How do you honor the Spring Equinox?

How You Can Honor the Sun During Spring Equinox. Bring on the joy of spring, smell the flowers, walk barefoot on the earth, plant seeds, listen to the birds sing, journal your dreams, nourish with healing foods, and shed the limiting ways of being.

Who is the Goddess of the Spring Equinox?

Eostre/Ostara, the Celtic goddess of Spring was celebrated in festivities and dancing around and through the birch tree between the Spring Equinox and Beltane.

What is the pagan holiday for the Spring Equinox?

Ostara is a wiccan holiday and one of their eight Sabbats. Ostara celebrates the spring equinox. The word Ostara comes from the Anglo-Saxon goddess name, Eostre. Eostre represented spring and new beginnings.

How do I celebrate Ostara?

One very Ostara way of doing this is to literally plant them in your garden or flower pots, right along with your plants. Write your intentions, goals, or plans on small scraps of compostable paper, roll them up, and bury them beside your seedlings.

What does Ostara mean?

goddess of the spring
One popular story you might have seen recently involves the origin of the Easter Bunny. Essentially, the tale is that Ostara, the ancient Germanic goddess of the spring, transformed a bird into a hare, and the hare responded by laying colored eggs for her festival.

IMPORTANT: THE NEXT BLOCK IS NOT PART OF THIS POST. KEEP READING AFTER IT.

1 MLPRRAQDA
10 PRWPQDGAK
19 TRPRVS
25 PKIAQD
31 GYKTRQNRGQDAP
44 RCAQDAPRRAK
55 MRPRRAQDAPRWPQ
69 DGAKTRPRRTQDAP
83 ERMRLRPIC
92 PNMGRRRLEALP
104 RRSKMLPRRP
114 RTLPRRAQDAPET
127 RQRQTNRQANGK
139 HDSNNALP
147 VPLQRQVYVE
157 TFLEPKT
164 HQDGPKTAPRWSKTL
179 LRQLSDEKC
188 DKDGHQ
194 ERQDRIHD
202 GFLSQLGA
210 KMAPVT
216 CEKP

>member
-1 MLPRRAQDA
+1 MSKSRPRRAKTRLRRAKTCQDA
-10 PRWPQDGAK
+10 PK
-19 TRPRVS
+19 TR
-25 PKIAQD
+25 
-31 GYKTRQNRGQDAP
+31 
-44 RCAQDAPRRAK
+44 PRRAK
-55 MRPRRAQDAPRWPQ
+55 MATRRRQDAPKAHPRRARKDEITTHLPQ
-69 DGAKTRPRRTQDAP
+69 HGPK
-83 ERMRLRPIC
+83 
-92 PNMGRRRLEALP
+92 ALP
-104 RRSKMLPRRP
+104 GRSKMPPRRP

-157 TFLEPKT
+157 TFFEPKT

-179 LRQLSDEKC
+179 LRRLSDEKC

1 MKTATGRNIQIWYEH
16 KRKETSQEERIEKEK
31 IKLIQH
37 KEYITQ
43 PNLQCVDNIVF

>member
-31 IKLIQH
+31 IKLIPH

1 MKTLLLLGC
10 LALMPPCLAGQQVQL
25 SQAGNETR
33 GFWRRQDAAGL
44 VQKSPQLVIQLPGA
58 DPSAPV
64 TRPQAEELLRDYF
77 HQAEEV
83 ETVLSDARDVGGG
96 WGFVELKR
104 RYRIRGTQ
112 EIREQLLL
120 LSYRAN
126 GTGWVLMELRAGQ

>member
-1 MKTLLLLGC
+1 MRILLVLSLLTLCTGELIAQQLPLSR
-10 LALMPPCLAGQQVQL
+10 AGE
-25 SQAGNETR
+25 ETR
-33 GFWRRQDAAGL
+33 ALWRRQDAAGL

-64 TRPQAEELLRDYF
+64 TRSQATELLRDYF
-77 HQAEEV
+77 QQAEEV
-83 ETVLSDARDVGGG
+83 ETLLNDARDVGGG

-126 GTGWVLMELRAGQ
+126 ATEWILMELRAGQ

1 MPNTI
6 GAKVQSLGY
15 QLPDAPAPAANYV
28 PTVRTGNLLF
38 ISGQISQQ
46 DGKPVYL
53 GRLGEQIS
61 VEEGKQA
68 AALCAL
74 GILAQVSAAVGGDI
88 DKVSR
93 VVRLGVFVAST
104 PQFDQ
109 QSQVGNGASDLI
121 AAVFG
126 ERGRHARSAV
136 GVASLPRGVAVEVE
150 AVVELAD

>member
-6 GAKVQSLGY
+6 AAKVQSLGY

What do you eat on Ostara?

Typical Ostara celebration foods include eggs, honey, sprouted greens, hot cross buns, and asparagus.

What is a Beltane ritual?

Beltane rituals would often include courting: for example, young men and women collecting blossoms in the woods and lighting fires in the evening. These rituals would often lead to matches and marriages, either immediately in the coming summer or autumn.

What does Ostara symbolize?

Originally, it appears, the rabbit was a bird, which the ancient Teutonic goddess Ostara–goddess of the east or of spring–transformed into a quadruped.

Is Ostara a real goddess?

Ostara, otherwise known as Ēostre, is the Germanic goddess of spring and dawn. On the old Germanic calendar, the equivalent month to April was called “Ōstarmānod” – or Easter-month. The evidence for Ostara as an actual goddess people worshipped is sketchy.